The Russsians are coming! Each afternoon around 1400 four or five daytrip boats would dock and a bunch of Farangs (mostly Russian) would descend on Pakarang's restaurant and main beach. Interestingly a good 2 dozen or so would walk south on the coastal path under our bungalow verandah from which this is taken - I'm not sure if they were heading for the turtle tanks 2 minutes on or Gran Ma Hut's nice beach 10 minutes on.
I'm not against daytrippers - they certainly add colour and ensure a good turnover of food etc in the restaurant so it stays fresh and cheap.
But 1630 they were gone.

Part of Pakarang's big restaurant. Good views, service and food. Prices seemed typical of budget bungalow restaurants although the 65 baht club sangas with chips and 40/70 baht small/big Changs are lower than average. There was a computer for guests' use (not free) and wi-fi for those with their own laptops in the restaurant.


TREKKING

This is one small island with very limited tracks. You can walk from Paradise’s third beach in the NW along the coastal track past Good Feeling and Pakarang to Granma Hut’s third beach in the NE in 45 minutes no sweat (track 1 on map).


When down at Gran Ma's bay, there is a rough track which climbs up over the hill to a small rocky cove on the south-east coast (track 2).

Back at Pakarang you can walk up past the garbage dump benind the bungalows and go over the hill to a bigger but nondescript southern coast bay (no real beach) and return on another track which follows a fence-line to end up at Good Feeling’s seaside bungalows. Some nice rainforest and rubber tree vegetation along here, not much else (track 3).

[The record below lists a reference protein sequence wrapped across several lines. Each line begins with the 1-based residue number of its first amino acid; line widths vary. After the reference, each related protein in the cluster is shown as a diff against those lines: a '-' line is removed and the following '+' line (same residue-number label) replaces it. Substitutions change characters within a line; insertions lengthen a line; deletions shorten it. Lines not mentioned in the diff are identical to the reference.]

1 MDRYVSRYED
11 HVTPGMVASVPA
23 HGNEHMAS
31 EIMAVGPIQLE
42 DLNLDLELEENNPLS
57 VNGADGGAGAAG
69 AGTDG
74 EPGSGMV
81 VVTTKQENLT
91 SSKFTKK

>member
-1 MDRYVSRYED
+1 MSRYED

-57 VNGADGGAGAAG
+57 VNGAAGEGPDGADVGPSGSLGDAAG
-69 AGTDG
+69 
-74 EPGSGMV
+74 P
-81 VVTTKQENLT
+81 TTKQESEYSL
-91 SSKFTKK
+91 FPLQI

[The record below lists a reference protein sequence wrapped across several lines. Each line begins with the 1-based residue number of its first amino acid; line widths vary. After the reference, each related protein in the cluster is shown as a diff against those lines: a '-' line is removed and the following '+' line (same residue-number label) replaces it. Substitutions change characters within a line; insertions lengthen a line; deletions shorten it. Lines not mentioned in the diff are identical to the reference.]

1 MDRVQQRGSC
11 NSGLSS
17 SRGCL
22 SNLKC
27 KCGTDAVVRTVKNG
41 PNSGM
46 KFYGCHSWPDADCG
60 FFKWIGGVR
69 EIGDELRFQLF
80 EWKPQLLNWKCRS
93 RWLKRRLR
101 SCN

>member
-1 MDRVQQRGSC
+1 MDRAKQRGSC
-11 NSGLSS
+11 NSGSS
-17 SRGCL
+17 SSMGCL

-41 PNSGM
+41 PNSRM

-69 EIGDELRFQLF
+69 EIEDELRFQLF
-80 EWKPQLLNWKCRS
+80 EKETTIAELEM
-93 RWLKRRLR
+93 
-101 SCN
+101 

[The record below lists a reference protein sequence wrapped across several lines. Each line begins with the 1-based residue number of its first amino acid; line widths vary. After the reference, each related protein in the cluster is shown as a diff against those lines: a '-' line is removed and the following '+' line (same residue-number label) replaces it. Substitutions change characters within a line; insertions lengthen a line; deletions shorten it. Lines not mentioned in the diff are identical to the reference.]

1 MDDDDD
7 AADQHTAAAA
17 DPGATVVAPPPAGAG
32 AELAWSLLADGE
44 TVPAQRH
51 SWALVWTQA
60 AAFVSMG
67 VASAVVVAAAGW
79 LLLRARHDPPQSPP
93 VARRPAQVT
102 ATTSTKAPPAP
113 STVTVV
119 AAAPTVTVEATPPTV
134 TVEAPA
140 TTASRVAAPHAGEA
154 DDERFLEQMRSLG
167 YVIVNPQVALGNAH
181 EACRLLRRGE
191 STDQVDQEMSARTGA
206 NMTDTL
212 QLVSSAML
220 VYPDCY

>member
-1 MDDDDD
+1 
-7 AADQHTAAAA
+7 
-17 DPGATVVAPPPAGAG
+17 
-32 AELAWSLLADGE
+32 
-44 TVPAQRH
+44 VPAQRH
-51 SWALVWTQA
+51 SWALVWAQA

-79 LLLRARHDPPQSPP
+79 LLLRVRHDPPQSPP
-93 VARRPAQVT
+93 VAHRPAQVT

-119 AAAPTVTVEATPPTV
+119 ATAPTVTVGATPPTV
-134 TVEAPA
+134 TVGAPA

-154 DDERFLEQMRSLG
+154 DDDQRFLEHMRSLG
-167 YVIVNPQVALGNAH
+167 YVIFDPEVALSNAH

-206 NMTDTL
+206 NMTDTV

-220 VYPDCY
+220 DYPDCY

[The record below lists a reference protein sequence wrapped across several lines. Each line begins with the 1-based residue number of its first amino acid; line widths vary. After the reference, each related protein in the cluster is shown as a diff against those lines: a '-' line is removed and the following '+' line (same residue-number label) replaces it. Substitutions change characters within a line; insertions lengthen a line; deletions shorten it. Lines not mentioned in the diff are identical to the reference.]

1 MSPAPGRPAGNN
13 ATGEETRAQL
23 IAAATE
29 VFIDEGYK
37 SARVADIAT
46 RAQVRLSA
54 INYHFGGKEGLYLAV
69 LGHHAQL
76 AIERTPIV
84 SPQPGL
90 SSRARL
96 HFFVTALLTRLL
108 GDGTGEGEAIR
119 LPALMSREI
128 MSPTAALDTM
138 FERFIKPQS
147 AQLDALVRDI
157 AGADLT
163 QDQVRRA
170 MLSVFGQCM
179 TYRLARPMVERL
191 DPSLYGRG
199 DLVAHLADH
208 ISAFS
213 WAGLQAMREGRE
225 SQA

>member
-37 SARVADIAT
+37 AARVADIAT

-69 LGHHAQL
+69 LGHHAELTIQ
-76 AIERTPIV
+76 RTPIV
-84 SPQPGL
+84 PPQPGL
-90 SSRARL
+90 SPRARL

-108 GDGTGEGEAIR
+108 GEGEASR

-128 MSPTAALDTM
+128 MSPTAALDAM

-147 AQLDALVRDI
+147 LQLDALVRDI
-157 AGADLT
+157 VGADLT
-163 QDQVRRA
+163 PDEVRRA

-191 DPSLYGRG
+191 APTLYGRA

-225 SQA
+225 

There is a sign around about Paradise’s #20 bungalow to Sunset Viewpoint - this goes steeply across to a narrow rocky inlet on the south-west coast which indeed is nice for sunset viewing and not bad for swimming if you are experienced in entering and leaving water in sometimes choppy conditions off rocks. Don’t leave your return too late - thick vegetation and a steep sometimes tricky track makes for no fun when it gets dark (track 4).

In 2008 there was a sign+map on the back wall of Paradise's restaurant showing the location of these tracks. Hopefully it is still there, but I forgot to look latest visit.